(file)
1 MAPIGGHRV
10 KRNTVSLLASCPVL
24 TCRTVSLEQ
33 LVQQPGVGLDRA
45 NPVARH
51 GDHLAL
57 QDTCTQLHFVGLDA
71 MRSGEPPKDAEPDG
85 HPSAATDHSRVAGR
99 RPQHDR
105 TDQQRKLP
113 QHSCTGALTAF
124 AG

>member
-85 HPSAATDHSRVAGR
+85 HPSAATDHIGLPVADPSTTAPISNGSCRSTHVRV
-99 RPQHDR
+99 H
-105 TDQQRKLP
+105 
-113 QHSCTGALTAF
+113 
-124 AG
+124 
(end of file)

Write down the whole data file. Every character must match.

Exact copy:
1 MAPIGGHRV
10 KRNTVSLLASCPVL
24 TCRTVSLEQ
33 LVQQPGVGLDRA
45 NPVARH
51 GDHLAL
57 QDTCTQLHFVGLDA
71 MRSGEPPKDAEPDG
85 HPSAATDHSRVAGR
99 RPQHDR
105 TDQQRKLP
113 QHSCTGALTAF
124 AG

>member
-85 HPSAATDHSRVAGR
+85 HPSAATDHIGLPVADPSTTAPISNGSCRSTHVRV
-99 RPQHDR
+99 H
-105 TDQQRKLP
+105 
-113 QHSCTGALTAF
+113 
-124 AG
+124 